I'm guessing here, but I think this is THE vocal sound most of us here go for as well.

    The U87 has got to be the Prince of Darkness (not because its so dark but because it does dark with s t y l e ). That + any of the pres mentioned will get you 70% of the way there.

    But its that last 30% where the holy grail of vocal sound is made or waylaid.

    I personally believe "presence" is up to the singer (did they show up or not? just joking) - how they interact with the mic both spacially and dynamically. There's a sweet spot between loudness and distance to the mic which, when arrived at, will give more presence to sound character than any gear can.

    Having said that, I think the leading gear to add presence would be a very good compressor (which, if set properly, can come pretty close to making up for an unbalanced vocal performance), and possibly a special kind of EQ/exciter which boosts or even adds ultra high frequencies in the range of 20Khz and up.

    Even though we can't hear much beyond 22Khz, there is an interaction between the ultra high and very high which we *can* hear. Its not quite the same as boosting a HF shelf, its much more subtle.

    The only reason I can talk about this (without talking out my ass) is because it just so happens .... Sebatron pres have one very mysterious EQ switch setting. Its labled "Air" and it does just this, it adds/boosts frequencies above 22Khz. Check out the Seb VMP series specs, these units output frequencies up to 40KHz.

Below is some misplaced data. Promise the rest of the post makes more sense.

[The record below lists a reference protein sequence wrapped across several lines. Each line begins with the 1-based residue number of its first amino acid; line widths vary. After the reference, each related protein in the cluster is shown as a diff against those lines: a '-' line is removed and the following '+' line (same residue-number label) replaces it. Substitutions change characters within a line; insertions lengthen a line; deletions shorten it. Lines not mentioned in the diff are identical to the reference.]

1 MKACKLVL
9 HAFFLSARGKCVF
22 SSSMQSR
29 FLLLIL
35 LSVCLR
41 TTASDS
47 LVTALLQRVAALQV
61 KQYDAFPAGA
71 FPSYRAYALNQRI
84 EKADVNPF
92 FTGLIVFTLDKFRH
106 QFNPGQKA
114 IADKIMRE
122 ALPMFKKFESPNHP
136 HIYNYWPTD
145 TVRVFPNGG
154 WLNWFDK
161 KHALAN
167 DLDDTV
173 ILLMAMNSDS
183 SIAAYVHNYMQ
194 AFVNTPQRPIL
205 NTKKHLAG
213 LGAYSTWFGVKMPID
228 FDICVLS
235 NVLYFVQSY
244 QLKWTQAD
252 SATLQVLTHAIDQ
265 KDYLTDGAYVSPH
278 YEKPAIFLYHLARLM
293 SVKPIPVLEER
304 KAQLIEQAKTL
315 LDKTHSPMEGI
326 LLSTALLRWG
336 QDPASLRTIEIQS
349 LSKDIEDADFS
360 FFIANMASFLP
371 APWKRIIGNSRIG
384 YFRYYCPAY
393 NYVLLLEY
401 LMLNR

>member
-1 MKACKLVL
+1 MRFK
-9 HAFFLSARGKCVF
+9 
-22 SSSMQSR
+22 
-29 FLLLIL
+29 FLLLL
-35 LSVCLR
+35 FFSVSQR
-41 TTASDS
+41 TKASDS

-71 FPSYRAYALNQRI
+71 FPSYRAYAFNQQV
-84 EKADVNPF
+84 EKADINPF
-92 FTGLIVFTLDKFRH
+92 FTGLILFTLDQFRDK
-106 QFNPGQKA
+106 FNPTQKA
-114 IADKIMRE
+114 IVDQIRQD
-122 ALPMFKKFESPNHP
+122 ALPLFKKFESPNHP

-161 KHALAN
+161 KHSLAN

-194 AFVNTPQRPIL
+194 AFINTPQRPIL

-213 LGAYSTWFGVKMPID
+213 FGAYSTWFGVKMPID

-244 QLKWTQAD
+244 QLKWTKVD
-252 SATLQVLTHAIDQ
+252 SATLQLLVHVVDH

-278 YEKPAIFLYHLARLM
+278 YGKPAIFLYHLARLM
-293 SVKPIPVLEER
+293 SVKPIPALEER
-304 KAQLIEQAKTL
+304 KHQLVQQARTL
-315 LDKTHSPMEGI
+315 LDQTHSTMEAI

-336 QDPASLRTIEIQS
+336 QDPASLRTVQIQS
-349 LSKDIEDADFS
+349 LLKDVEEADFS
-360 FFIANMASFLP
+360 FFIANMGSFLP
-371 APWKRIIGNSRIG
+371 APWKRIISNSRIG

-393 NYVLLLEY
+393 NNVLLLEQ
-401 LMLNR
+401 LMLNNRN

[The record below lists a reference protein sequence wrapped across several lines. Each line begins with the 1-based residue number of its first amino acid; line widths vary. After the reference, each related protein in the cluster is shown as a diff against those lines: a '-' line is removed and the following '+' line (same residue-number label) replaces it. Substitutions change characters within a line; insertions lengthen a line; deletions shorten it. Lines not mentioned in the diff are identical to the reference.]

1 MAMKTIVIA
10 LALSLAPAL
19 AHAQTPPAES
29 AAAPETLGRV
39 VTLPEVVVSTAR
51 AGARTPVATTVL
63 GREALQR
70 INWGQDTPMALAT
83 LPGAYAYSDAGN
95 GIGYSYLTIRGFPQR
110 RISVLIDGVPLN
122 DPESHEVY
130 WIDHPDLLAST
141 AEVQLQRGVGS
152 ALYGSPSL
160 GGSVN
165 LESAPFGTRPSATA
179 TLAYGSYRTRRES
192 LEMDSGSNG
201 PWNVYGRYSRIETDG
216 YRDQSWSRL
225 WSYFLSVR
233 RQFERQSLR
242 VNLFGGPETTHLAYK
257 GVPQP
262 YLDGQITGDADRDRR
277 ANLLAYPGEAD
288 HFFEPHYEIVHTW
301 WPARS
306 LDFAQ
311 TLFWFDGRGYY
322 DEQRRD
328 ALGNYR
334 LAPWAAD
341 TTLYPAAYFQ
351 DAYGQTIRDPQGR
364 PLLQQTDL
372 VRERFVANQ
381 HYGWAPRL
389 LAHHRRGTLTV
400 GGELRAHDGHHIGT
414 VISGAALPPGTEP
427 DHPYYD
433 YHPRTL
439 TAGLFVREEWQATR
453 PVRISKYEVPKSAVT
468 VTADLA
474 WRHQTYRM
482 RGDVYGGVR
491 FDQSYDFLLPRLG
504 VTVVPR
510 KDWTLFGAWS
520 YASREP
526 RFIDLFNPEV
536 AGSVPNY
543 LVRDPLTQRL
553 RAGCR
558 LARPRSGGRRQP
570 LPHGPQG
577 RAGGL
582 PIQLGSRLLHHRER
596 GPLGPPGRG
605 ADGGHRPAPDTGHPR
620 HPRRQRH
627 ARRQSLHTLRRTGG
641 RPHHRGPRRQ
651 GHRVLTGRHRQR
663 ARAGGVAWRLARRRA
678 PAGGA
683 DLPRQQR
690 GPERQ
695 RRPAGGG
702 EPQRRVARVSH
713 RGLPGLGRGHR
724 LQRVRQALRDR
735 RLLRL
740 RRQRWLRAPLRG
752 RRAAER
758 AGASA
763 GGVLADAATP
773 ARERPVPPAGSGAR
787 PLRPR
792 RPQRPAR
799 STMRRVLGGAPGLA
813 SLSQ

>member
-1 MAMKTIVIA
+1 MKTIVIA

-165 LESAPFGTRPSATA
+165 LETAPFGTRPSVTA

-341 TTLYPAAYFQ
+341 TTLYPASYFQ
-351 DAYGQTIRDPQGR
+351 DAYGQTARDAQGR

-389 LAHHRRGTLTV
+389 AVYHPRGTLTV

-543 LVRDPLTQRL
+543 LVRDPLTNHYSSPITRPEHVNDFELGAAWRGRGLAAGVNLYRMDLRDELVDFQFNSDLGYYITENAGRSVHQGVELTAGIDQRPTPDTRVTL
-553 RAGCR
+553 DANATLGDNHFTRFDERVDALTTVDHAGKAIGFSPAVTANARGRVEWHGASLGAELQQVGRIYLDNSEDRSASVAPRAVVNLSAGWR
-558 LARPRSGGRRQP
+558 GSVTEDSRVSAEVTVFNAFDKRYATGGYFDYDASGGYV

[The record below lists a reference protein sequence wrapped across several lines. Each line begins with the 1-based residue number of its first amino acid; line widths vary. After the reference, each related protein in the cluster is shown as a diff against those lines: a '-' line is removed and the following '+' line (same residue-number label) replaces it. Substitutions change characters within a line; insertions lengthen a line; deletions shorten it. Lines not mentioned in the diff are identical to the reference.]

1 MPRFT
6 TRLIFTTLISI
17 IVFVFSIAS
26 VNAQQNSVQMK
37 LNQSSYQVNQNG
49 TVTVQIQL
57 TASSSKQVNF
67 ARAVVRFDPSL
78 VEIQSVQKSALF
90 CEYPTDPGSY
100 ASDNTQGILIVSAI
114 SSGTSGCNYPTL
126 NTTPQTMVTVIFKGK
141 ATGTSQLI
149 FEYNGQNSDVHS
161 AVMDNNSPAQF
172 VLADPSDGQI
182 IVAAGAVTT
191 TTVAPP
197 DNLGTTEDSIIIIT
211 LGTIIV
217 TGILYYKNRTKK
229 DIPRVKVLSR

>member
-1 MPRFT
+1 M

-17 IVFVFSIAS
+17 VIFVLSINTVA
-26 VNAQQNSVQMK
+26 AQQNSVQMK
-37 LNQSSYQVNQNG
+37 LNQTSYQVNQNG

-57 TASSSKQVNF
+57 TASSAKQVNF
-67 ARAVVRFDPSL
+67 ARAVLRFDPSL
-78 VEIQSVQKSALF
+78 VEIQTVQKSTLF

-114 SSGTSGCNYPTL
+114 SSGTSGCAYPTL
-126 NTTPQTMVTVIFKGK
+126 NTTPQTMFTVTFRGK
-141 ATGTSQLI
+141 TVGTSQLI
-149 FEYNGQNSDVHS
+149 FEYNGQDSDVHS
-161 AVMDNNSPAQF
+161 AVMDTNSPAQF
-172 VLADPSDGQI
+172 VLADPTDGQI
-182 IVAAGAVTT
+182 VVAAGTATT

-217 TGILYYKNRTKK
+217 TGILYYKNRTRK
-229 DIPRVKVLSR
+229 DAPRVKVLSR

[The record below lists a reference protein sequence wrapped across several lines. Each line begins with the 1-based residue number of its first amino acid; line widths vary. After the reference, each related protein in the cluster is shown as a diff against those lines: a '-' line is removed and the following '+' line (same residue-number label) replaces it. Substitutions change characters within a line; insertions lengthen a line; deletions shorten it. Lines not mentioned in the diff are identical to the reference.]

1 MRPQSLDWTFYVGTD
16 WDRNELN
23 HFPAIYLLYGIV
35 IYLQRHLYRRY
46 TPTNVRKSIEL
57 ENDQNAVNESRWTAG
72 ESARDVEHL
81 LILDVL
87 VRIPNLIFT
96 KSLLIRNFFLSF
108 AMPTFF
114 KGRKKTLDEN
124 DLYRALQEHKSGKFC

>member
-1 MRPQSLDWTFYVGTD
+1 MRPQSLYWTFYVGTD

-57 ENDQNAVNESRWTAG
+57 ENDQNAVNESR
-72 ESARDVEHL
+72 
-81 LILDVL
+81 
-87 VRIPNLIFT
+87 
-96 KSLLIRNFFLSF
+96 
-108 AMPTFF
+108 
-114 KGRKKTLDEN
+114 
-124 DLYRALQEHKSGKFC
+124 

I don't use it much because I've got a C414 which already lifts the high freq range so adding the Air setting makes it a touch to sharp. But, use it on a good dynamic mic or, god-forbid, on the U87 .... and I think you just might have a recipe for that elusive "dark with air and presence" setting.

    Kurt: you have a U87 and a seb ... do you use the 'air' setting? How would you characterize its effect with the U87?

    Btw, that track Kurt posted the link to ... I must say that's a fantastic dark vocal sound. Truly class A, in my book. I have to agree with Kurt, you really wouldn't want to go any darker unless you want to actually hear distortion (as opposed to psycho-acoustically sense it). Even then, Kurt's vocal there already is saturating. Nothing finer than that magic zone between the beginning of saturation and when distortion sets in!